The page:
Your newest novelty: strawberry pound cake with Lady Gray whipped cream

By Scott Greenberg

Ah, the pound cake: the paradigmatic example of Americans taking something functional and messing it up.

For those of you unfortunate souls who don’t know, the reason why a pound cake is called a pound cake is because the total weight of the combined ingredients is a pound, not because it vaguely resembles a brick you could hurl at your neighbor’s lawn (or your neighbor).

It is a brilliant name as far as pragmatics and marketing go. It tells you part of how to make the damn thing and it tells you just how easy it is to do it: weigh the bowl and you’re good to go. Simple, elegant, delicious.

But, of course, we had to take that beautiful idea, slather it in melted butter and cram it inside a couple fistfuls of ground beef, as us freedom-huffing missile chuckers are wont to do. Instead of using the weight instructionally, we decided to use it as a weird badge of pride, a testament to not just how much we can kill, but how much of it we can fit inside of us. It’s like the Second Amendment and Golden Corral had a strange, Eraserhead-like baby and draped it in the American flag.

We have contests based on who can eat the biggest porterhouse. Our burgers aren’t just deluxe anymore; they’re 1-and-a-half-pound, four-pattied monstrosities. Our soft drinks have gotten so huge they’re more likely to sound like natural disasters than sizes. I want to take a sip of my Dr. Pepper, not be baptized by it.

Look, you know me. I’m not put off by eating a grotesque slab of something that used to live in a forest, and I’ve had my share of milkshakes the size of a small grain silo. The point is, those things aren’t normal; they’re novelties. Have some fun with them, don’t treat them like they’re part of the constitution. Or just be a semi-responsible human and eat some pound cake, like I’m going to.

Here’s what you need:

• Cake

• One stick of room temperature butter

• 1 1/2 cups sugar

• 1/2 cup Greek yogurt

• 1/4 teaspoon baking soda

• 1/4 teaspoon baking powder

• 1 1/2 cups of flour

• Three large eggs

• 1/2 teaspoon almond extract

• 1 cup strawberries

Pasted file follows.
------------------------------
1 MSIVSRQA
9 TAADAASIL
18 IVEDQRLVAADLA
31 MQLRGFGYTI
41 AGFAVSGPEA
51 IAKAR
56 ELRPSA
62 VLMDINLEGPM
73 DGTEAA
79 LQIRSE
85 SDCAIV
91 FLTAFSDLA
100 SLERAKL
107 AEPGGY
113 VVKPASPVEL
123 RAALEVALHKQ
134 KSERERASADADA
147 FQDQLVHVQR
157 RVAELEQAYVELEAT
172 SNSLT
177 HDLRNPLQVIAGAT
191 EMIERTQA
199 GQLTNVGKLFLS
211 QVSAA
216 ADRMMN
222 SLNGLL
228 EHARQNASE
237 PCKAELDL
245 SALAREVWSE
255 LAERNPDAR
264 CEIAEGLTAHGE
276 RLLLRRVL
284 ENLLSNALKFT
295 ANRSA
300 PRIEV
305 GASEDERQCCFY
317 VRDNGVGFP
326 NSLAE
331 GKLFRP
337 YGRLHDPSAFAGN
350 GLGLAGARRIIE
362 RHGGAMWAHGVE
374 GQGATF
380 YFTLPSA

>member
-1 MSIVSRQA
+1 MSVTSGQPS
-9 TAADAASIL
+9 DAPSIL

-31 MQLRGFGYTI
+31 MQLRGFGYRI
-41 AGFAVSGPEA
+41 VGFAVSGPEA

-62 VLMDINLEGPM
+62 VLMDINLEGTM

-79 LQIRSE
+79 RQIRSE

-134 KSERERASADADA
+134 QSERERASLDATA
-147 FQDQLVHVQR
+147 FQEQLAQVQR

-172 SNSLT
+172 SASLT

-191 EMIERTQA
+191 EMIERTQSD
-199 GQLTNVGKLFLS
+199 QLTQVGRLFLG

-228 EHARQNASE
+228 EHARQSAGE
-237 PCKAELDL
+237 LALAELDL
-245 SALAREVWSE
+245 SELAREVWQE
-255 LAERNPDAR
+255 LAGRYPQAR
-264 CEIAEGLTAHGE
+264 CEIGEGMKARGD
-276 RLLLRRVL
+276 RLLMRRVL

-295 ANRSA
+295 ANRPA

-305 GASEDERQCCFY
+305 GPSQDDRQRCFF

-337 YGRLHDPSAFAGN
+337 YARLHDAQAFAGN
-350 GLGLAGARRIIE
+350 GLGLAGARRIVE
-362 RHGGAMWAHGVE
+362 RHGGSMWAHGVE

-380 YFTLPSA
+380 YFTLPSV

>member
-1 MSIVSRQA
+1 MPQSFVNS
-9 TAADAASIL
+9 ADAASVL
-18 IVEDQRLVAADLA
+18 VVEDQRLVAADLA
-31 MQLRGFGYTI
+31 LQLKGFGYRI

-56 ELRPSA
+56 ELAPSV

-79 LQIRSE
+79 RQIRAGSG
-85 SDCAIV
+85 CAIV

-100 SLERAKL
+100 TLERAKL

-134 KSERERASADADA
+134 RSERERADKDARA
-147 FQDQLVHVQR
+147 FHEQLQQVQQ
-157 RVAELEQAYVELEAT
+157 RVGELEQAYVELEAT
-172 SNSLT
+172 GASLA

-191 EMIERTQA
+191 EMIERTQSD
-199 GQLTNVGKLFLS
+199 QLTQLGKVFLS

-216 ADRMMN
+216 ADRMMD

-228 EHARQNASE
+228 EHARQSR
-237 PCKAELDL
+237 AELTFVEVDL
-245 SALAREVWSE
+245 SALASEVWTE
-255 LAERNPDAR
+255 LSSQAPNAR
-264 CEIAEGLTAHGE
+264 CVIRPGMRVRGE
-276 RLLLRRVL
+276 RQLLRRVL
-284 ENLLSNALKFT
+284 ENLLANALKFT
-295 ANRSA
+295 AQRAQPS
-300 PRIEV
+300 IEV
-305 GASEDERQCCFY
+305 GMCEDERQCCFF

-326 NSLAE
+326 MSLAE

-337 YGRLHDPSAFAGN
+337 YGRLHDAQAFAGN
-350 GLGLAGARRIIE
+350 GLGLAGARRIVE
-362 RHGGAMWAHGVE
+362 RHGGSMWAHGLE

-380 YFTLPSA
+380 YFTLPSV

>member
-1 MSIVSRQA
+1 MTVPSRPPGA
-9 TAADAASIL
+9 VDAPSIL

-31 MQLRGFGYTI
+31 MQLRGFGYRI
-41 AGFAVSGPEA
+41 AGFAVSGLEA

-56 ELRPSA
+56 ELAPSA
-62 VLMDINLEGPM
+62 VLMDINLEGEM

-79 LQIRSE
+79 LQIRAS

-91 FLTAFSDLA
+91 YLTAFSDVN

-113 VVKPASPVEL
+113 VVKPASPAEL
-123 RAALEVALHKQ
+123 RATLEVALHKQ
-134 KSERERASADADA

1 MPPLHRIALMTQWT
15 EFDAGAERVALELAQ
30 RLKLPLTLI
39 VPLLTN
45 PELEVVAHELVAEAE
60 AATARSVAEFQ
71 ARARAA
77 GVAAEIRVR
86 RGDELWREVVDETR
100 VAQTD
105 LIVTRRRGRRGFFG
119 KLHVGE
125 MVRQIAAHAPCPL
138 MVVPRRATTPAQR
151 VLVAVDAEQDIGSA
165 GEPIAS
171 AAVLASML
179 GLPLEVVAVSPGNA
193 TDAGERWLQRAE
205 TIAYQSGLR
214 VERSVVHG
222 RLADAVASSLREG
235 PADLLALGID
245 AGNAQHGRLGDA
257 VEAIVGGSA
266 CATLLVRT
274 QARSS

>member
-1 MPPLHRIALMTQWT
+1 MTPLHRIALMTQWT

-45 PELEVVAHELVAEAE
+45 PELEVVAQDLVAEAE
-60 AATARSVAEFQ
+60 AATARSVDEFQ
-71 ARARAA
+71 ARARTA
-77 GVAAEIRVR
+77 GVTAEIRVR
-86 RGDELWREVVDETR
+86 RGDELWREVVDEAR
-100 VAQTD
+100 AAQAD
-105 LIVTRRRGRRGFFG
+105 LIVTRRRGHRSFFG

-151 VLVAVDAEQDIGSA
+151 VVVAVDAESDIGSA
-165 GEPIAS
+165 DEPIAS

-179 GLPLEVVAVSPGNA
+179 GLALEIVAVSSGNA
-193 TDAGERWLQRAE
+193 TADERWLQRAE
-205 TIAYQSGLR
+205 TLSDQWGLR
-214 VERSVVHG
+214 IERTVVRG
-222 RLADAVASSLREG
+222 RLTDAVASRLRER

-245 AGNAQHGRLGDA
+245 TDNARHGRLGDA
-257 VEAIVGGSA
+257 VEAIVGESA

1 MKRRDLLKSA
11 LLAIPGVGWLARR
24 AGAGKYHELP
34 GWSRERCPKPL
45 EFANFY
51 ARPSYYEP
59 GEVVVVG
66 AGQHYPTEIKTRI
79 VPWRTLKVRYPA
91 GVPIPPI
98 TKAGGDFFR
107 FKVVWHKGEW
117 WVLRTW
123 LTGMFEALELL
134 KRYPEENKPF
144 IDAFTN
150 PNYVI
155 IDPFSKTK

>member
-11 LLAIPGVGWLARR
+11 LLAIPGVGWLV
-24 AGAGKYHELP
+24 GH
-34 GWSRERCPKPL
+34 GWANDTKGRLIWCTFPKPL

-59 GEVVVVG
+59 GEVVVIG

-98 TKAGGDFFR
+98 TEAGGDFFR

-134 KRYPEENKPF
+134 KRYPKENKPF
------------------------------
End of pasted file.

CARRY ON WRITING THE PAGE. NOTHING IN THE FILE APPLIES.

• Whipped cream

• 2 cups heavy whipping cream, chilled

• 2 teaspoons vanilla extract

• Four bags Lady Gray tea

• 2 tablespoons sugar

Here’s how you do it:

First, heat the cream in a small saucepot over medium heat. You want to take it off the stove just as it starts to bubble, otherwise it’s going to spill all over the place. Unless you feel like playing your own personal game of “the floor is lava,” keep an eye on it.

Put the tea bags in the cream, make sure they’re completely covered and let them steep for 30 minutes.

Press on the bags with a wooden spoon to get that last bit of tea goodness out of there, then remove the bags and chill the cream overnight.

Preheat your oven to 350 degrees.

In a stand mixer, cream together the butter and sugar, then mix in the yogurt.

Next, whisk together the baking soda, baking powder and flour in a separate bowl.

Mix in an egg and then a third of the dry stuff, and keep repeating until everything’s in the bowl.

Dice up the strawberries and fold them into the batter along with the almond extract.

Get a loaf pan and spray it with non-stick, then pour the batter in and bake for around 45 minutes. Do the good ol’ toothpick test if you’re not sure.

While the cake’s in the oven, make the whipped cream.

All you have to do here is add the cream from the previous night, sugar and vanilla to a stand mixer with a whisk attachment and whip the ever-loving crap out of it. When the peaks can stand up on their own, you’ll know it’s ready. You’re not an idiot; you know what whipped cream’s supposed to look like.

Take the cake out, let it cool to room temperature, top with a little whipped cream and eat. It’s just that simple.

This week’s song is a simple one too: it’s Gerald Finzi’s Romance in E flat major:

Taste doesn’t come in weights, folks. You can’t measure it, you can’t put it on a scale and you sure as hell don’t get a T-shirt for eating 20 ounces of it. Stop trying to win at food, and just shut the hell up and eat it. That’s my advice.

I’ll see you next time.